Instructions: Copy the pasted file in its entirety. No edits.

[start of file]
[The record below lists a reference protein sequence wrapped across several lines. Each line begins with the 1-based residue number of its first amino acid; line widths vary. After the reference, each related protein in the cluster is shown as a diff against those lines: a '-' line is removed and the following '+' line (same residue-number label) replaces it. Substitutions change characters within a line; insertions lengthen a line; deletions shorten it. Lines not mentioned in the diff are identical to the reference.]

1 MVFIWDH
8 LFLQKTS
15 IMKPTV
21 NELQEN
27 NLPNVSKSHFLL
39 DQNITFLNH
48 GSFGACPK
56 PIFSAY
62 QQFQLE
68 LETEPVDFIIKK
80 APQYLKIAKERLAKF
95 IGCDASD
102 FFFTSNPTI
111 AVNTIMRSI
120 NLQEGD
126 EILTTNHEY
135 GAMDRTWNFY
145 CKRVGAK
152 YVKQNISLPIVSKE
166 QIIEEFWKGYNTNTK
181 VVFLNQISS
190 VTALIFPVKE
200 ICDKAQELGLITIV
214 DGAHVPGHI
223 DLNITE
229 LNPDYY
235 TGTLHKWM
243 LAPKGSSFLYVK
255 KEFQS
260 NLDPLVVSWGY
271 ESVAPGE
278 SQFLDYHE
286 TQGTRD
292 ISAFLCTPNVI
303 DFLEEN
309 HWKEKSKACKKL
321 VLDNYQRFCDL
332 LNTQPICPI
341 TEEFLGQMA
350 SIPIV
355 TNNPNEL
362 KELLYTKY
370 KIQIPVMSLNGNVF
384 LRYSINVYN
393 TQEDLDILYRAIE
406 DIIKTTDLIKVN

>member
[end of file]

[The record below lists a reference protein sequence wrapped across several lines. Each line begins with the 1-based residue number of its first amino acid; line widths vary. After the reference, each related protein in the cluster is shown as a diff against those lines: a '-' line is removed and the following '+' line (same residue-number label) replaces it. Substitutions change characters within a line; insertions lengthen a line; deletions shorten it. Lines not mentioned in the diff are identical to the reference.]

1 MVFIWDH
8 LFLQKTS
15 IMKPTV
21 NELQEN
27 NLPNVSKSHFLL
39 DQNITFLNH
48 GSFGACPK
56 PIFSAY
62 QQFQLE
68 LETEPVDFIIKK
80 APQYLKIAKERLAKF
95 IGCDASD
102 FFFTSNPTI
111 AVNTIMRSI
120 NLQEGD
126 EILTTNHEY
135 GAMDRTWNFY
145 CKRVGAK
152 YVKQNISLPIVSKE
166 QIIEEFWKGYNTNTK
181 VVFLNQISS
190 VTALIFPVKE
200 ICDKAQELGLITIV
214 DGAHVPGHI
223 DLNITE
229 LNPDYY
235 TGTLHKWM
243 LAPKGSSFLYVK
255 KEFQS
260 NLDPLVVSWGY
271 ESVAPGE
278 SQFLDYHE
286 TQGTRD
292 ISAFLCTPNVI
303 DFLEEN
309 HWKEKSKACKKL
321 VLDNYQRFCDL
332 LNTQPICPI
341 TEEFLGQMA
350 SIPIV
355 TNNPNEL
362 KELLYTKY
370 KIQIPVMSLNGNVF
384 LRYSINVYN
393 TQEDLDILYRAIE
406 DIIKTTDLIKVN

>member